Say a book is 60,000 words. You should be able to average 500-1000 words a day. So that's 60-120 days, or four months, writing one to two hours a day.
Why doesn't this happen?
1) People don't write every day, or even four or five times a week. They spend whole months without doing anything on their projects.
2) What about research time? It's possible that the writer doesn't know enough about the subject to write a book yet. I'm assuming here that this book is about something that you know something about, or could research in about a year. So, if you want, give yourself a year and four months, to research and write the book.
Research time is not trivial, of course, but you can't even talk about writing a book unless you know enough about a subject-matter to conceive of the book project. If you imagine spending most of your research time for a year on a single subject, you will know enough to write a book by the end of the year.
A few caveats here. I am also assuming that, by reading and researching, you will come up with worthwhile ideas. I don't know how to tell you how to do that. When I read, almost anything at all, I naturally generate ideas, because I have an active intellectual engagement with the subject-matter. I've learned that you can't take that for granted.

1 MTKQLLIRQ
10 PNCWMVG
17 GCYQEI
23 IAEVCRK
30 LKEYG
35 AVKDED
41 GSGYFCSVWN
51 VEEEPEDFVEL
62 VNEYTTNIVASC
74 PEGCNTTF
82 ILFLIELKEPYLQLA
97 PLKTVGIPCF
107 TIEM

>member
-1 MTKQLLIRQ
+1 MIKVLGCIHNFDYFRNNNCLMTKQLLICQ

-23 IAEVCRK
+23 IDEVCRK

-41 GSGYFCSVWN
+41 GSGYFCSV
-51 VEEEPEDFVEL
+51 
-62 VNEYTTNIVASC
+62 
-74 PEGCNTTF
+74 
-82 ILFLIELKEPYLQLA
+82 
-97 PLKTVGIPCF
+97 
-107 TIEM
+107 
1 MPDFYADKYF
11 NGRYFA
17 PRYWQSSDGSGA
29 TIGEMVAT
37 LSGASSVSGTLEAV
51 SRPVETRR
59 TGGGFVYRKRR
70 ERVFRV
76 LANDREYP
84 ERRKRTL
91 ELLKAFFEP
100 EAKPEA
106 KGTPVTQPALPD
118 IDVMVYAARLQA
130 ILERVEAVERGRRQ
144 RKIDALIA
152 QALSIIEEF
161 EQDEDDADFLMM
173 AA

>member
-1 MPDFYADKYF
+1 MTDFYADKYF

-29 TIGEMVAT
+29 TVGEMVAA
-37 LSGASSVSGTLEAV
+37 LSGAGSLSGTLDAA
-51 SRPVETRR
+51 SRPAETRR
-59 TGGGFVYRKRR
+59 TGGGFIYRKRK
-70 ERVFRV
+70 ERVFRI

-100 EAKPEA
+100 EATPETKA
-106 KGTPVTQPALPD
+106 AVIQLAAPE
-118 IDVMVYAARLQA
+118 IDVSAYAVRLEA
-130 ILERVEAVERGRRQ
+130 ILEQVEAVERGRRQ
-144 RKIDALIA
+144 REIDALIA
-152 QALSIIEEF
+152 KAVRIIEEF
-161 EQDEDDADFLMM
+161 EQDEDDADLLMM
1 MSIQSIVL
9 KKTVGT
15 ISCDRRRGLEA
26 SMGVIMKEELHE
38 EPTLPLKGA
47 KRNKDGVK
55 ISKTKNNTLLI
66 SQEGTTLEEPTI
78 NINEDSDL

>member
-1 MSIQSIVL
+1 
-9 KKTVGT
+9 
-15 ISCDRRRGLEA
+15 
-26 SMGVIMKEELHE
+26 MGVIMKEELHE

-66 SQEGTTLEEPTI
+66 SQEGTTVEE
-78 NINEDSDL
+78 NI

Secondly, many people seem to think that you can simply make the pages pile up without sitting down to write them, as in some Henry James story. Many people will complain that they cannot write every day, and hence my plan is unrealistic. Yes, it is unrealistic if you can't do this.
Thirdly, you might not want to write a book every two years. I certainly haven't done so in my career. I have had time to write more, certainly, but I think you need to think about your contribution and what that entails. I could have written more, but with more repetition of ideas and patterns of thought.